Nutrient Uptake and Growth Productivity of Soybean Cultivars


Nutrient Uptake and Growth Productivity of Soybean Cultivars

Soybean is one of major crops cultivated not only in Indonesia but also in other parts of world. It is significant source of nutrition for Indonesian people. Therefore, a special effort is needed to fulfill the national demand for soybeans, either by increasing crop productivity or expanding production sites. One of many alternatives to develop soybean cultivation in Indonesia is to optimize the use of marginal land. Tidal swamps are one of the potential marginal land ecosystems for future soybean production1.

The major constraint of soybean production in a tidal swamp is high pyrite content. This content suppressed the productivity of soybeans on tidal swamps. Soil water management can be applied to reduce pyrite content where the soil is in a reductive condition and able to support soybean growth.

Saturated soil culture (SSC) technology is method of soil water management that has been studied in the highlands and has succeeded in increasing soybean production. This technique has the ability to reduce pyrite and thus increase soybean yield in tidal swamps2.

The response of soybeans to saturated condition varies between cultivars. The later-maturing soybeans adapt better than the early-maturing varieties. The response of black soybean cultivars to SSC in tidal swamps has not been studied yet. Therefore, a new research was undertaken to study the effect of water depth and cultivar type on the nutrient uptake, growth and productivity of soybeans under SSC in tidal swamps3.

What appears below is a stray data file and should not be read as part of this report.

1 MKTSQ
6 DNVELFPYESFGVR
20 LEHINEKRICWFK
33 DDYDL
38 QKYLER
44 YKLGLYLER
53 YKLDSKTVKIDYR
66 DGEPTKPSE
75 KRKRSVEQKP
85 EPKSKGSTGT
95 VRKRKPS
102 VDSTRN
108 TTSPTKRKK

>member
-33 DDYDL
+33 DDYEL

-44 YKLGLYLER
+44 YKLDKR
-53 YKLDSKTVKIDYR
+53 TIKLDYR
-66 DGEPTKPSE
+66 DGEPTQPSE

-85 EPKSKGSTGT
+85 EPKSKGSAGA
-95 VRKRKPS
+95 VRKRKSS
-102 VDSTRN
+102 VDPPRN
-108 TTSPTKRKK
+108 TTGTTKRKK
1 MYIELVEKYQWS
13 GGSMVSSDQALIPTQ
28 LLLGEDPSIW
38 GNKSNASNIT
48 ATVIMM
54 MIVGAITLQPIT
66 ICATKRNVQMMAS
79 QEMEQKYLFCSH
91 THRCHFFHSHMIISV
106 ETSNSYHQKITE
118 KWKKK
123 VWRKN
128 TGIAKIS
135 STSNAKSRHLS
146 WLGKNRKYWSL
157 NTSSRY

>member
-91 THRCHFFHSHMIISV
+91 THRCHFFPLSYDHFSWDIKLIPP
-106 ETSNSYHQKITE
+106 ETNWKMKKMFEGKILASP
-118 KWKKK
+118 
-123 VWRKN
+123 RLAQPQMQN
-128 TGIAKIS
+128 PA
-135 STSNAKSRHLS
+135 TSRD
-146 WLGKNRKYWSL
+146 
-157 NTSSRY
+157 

Nutrient uptake was indicated by the nutrient content in leaves of the soybean. Nitrogen, phosphorus, potassium and calcium content in soybean leaves cultivated with SSC were higher than those cultivated with dry culture. However, the difference in the water depth of SSC treatments did not result in differences in nutrient absorption.

It was also observed that the four soybean cultivars showed a different response to the watering system on the tidal swamp. This difference was expressed by genes in each cultivar in response to the environment, as plant growth is a gene-environment interaction (GXE) expression4.

Nutrient uptake influenced plant growth and plant growth influenced yield. The result showed the cultivars good at nutrient absorption expressed good growth and the highest yield. Avoidance of pyrite oxidation, availability of water and nutrients and high levels of solar radiation intensity supported good plant growth and yield under SSC on tidal swamps but did not occur in dry culture conditions.

The water depths and cultivars, as single factors, influenced the N, P, K and Ca nutrient uptake in soybeans. The water depth influenced the nodule, root, stalk and leaf dry weight, while the cultivar influenced the nodule and root dry weight.

This study will help researchers further to understand the best practices for overcoming pyrite oxidation in tidal swamps based on agronomic techniques that many researchers have not yet been able to explore. Further research may be needed on more efficient ways to apply SCC in tidal swamps.


Soybean, nutrient uptake, growth, yield, pyrite, saturated soil culture, tidal swamps, marginal land, overcoming pyrite oxidation, the nodule, root dry weight, culture conditions, Nutrient content, agronomy.


  1. Ghulamahdi, M., Chaerunisa, S. R., Lubis, I., & Taylor, P. (2016). Response of five soybean varieties under saturated soil culture and temporary flooding on tidal swamp. Procedia Environmental Sciences, 33, 87-93.
  2. Szögi, A. A., Hunt, P. G., & Humenik, F. J. (2000). Treatment of swine wastewater using a saturated-soil-culture soybean and flooded rice system. Transactions of the ASAE, 43(2), 327
  3. Ghulamahdi, M., Welly, H.D. and Sagala, D., 2018. Nutrient Uptake, Growth and Productivity of Soybean Cultivars at Two Water Depths Under Saturated Soil Culture in Tidal Swamps. J. Nutri., 17: 124-130.
  4. Sudaric, A., D. Simic and M. Vrataric, 2006. Characterization of genotype by environment interactions in soybean breeding programmes of Southeast Europe. Plant Breed., 125: 191-194.